‘Software piracy rate cut can see $3.1 bn rise in revenues by 2011’

‘Software piracy rate cut can see $3.1 bn rise in revenues by 2011’
Comment E-mail Print Share
First Published: Sat, Mar 08 2008. 12 21 AM IST

Updated: Sat, Mar 08 2008. 12 21 AM IST
Bangalore: India could see economic benefits worth $3.1 billion or Rs12,555 crore through expanded revenues and better productivity, add $208 million in taxes, and create 44,000 fresh jobs, if it reduces use of pirated software by 10 percentage points by 2011, a lobby group for software firms has said.
The claim by Business Software Alliance or BSA is based on a study it commissioned and was conducted by research firm International Data Corp. in January.
A previous study by BSA had estimated that India lost $1.25 billion in 2006 to software piracy, up from $367 million in 2003.
In 2007, India, a country of more than 1.1 billion people, spent $16.1 billion on information technology or IT—mainly on computers, peripherals, network equipment, packaged software and IT services. That spending accounted for 1.6% of gross domestic product, supported more than 34,000 IT firms with more than 766,000 software service workers, and helped generate $1.1 billion in IT-related taxes, as per BSA.
Lowering PC software piracy delivers economic benefits because other sectors derive revenue from working with, installing, servicing, and reselling software. “Most of the benefits from lowering piracy stay within the country. The drop in PC software piracy will have ripple effects on the IT services and distribution sectors, besides impacting the Indian software industry,” said Robert W. Holleyman, president and chief executive officer of BSA.
India’s software piracy rate is more than double the global average of 35%, standing at 71% at the end of 2006. Holleyman estimates that the piracy rate would have lowered only marginally for 2007. “Going by the trend seen so far, India’s software piracy rate could be 69-70% in India by the end of 2007,” he said, adding final estimates for 2007 are awaited.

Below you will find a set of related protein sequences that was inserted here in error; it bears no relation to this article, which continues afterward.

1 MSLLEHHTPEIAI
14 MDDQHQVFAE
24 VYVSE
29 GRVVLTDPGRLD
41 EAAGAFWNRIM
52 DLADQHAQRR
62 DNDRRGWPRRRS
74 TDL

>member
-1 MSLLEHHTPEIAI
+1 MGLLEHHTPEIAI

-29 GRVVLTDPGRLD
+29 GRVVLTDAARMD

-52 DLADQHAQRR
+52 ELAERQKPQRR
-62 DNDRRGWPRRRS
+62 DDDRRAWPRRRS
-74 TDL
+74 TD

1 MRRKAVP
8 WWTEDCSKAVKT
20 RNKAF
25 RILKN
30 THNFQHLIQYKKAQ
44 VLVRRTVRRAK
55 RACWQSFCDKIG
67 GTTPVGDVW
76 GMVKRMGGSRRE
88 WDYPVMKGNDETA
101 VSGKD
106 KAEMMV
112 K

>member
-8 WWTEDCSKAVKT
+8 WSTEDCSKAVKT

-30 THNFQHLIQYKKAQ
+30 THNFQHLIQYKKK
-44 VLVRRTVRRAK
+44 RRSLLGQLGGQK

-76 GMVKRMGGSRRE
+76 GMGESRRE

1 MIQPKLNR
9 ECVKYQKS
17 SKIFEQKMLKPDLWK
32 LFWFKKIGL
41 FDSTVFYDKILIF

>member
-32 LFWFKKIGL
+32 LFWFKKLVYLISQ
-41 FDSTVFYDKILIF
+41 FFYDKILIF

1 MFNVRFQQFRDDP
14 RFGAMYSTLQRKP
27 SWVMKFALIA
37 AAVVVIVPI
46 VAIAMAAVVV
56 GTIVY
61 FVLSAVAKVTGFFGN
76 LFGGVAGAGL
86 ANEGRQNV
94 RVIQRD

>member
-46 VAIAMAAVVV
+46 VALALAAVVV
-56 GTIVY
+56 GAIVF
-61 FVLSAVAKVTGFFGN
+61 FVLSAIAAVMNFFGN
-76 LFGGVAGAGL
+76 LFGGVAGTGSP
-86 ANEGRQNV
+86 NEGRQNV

In an earlier study by BSA, India ahead of competing economies in the Asia-Pacific region Vietnam (88%), Indonesia (85%), China (82%), and Thailand (80%) based on piracy rates of 2006.
But India has been sluggish in lowering its piracy rate from 74% in 2004 to 71% in 2006 when compared with China that reduced its piracy rate 90% in 2004 to 82% in 2006. This has been a concern for the BSA officials in India who are targeting a 10 percentage point reduction in piracy.
“Given India has world-class software development skill, if the piracy rates were lower, India could have a much more robust local packaged software market,” said Holleyman, adding that it is key for the government and industry to take it up as a national priority.
A recent Union Budget announcement increasing excise duty on packaged software from 8% to 12% is seen as a blow to efforts in reducing PC software piracy, according to industry insiders.
Ravi Venkatesan, chairman of Microsoft India Pvt. Ltd said the increase in the levy would raise software prices. “The hike in the excise duty makes it difficult for software manufacturers to maintain a competitive price-point. The increase in price means that illegal software gets an unfair advantage,” he said.
Microsoft, the top PC software vendor in the world by revenues has already taken up cudgels to fight software piracy, by launching several programmes to create awareness about the ill effects of piracy across the country.
“Access to original software is one of the most critical elements to reducing piracy in India and we have undertaken the initiative to provide original software online and telephonically, which helps ensure easy availability of software to consumers and educate discerning consumers about the value of original software,” said Brian Campbell, director of the so-called Original Software Initiative at Microsoft India.
Campbell blamed the lack of enforcement of law and inaction on the part of law enforcers as one reason for widespread piracy in the country. “India has some of the strongest copyright laws in the world, however, the gap today lies in the enforcement of these policies and laws. Strong (intellectual property) rights protection is critical for the growth of the software industry, particularly niche producers targeting software (at) the Indian market,” he added.
Last December, Microsoft had announced that it had filed one lawsuit in India against resellers for allegedly selling counterfeit Microsoft software through online marketplace.
BSA, which has initiated 200 cases against companies in India the last two years, is in the process of selecting national and state champions who will take up the anti-piracy effort aggressively across the country.
Holleyman called for training for law enforcers, specialist courts and strong enforcement from state level police groups. He feels that IT laws including cybercrime laws need to be more aligned with the international norms for effective fight against software piracy.
Comment E-mail Print Share
First Published: Sat, Mar 08 2008. 12 21 AM IST
More Topics: Software | Piracy | Revenue | Distribution | China |